Let the Doughnut Wars Begin

By Patrick McGeehan

Will New Yorkers prefer Timbits over Munchkins? That taste test will begin this weekend when about a dozen Dunkin’ Donuts stores in the city will be transformed into the first local outlets of Tim Hortons, the king of doughnut sellers in Canada.

The Riese Organization, the company that first visited the urban food court upon Manhattan, is ending its affiliation with Dunkin’ Donuts and hoping it can make more money with a chain named after a dead hockey player. Mr. Horton, a six-time all-star in the National Hockey League, opened a doughnut-and-coffee shop in Ontario 45 years ago. He died in a car crash 10 years later, but the chain grew on.

It now has more than 3,400 locations, including more than 500 in the United States, and its signature bite-size treats — Timbits — come in 35 varieties, including lemon-filled and sour cream glazed.

Of course, the competition will be fierce. Dunkin’ Donuts, home of the Munchkin, has at least 500 locations in the New York City area alone, said Dennis Riese, chief executive of the Riese Organization. There are 427 within 10 miles of Times Square, according to the Dunkin’ Donuts Web site. The nearest Tim Hortons is in Meriden, Conn., according to a spokesman for Riese.

That will change at 6 a.m. Monday, when commuters will be surprised to find that their usual stop for coffee and breakfast has a new name, look and menu, Mr. Riese said. He said he decided to convert 13 stores in the city, including one in Pennsylvania Station, because he hopes the broader menu of Tim Hortons will attract more customers for lunch and dinner.

Each of the restaurants has a kitchen, even though the doughnuts were made at a central commissary in Long Island City, Queens, Mr. Riese said. All of the food at the Tim Hortons, including the doughnuts, will be made on the premises, he said.

The conversion comes after a decade of contention between Riese and Dunkin’ Donuts that peaked after the New York Post published a photo of a mouse munching on a doughnut in a shop operated by Riese on 46th Street at Fifth Avenue. The chain sued Riese and the sides eventually agreed that the relationship would end this week in what Dunkin’ Donuts called a “disenfranchisement.”

The high cost of rent in Manhattan made it impossible to earn an acceptable profit from Dunkin’ Donuts, Mr. Riese said. “Dunkin’ is a great concept for a customer and a consumer,” he said, but added that “I can’t make money with them.”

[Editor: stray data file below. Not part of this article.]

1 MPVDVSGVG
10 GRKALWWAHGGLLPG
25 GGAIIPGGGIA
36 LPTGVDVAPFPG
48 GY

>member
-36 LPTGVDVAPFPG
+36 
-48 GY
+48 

Mr. Riese admitted that it will be a challenge to sell an unfamiliar chain to New Yorkers, though he said he had already done it with Godfather’s Pizza shops. He said he was betting that Tim Hortons would have more staying power than Godfather’s or Krispy Kreme, the southern doughnut chain that stormed into New York at the start of this decade but has retreated, leaving just two locations near Penn Station.


[UPDATE BELOW] Predictably, it's being called the doughnut wars: news that beloved Canadian coffee-and-doughnuts chain Tim Hortons will replace thirteen prominent NYC Dunkin' Donuts locations operated by the Riese Organization on Monday morning has all kinds of North Americans drawing battle lines in the powdered sugar. By the end of next month, sixteen Tim Hortons will be open in NYC, pitting Munchkins against Timbits (thankfully no A-holes are involved).

Riese announced on Wednesday they were splitting with Dunkin' because a contract was up; a Dunkin' spokesperson cited irreconcilable differences of sorts, stemming from a lawsuit involving a 1998 Post photo depicting a mouse dreamily chomping on a chocolate glazed in the window of a 46th Street shop.

Refering to the Tim's invasion, NY1 news anchor (and Calgary native) Pat Kiernan tells the Daily News "It's a glorious day for Canadians in the city," while the Times contemplates the sheer numbers of the more established chain, noting "There are 427 Dunkin’ Donuts within 10 miles of Times Square." Though clearly outnumbered, this may be an easier than expected fight for the scrappy, frontier-forged Tim Hortons: an Ottawa native living in New York puts it this way: “When you’re crossing the prairie and going through bear-infested territory, Tim’s is your friend.”

Let's hope (perhaps pray) the same follows when the infestation of sandwich-loving bears from Vernon finally master public transportation, visit the Statue of Liberty's Crown, and/or otherwise clog SoHo. UPDATE: On Monday morning from 6 a.m. to 9 a.m., the new Tim Hortons in Penn Station will open by giving out 100 gallons of coffee to commuters, no questions asked. So start lining up now for your first free taste of Canadian black medicine; the T-Hos is located at north end of LIRR concourse, by the 34th Street and 7th Avenue entrance.

1 comment:

Amy Mathers said...

I'm interested to see if Tim Hortons has staying power in New York. Hopefully they won't run into the same hygenic problems Dunkin' Donuts has been accused.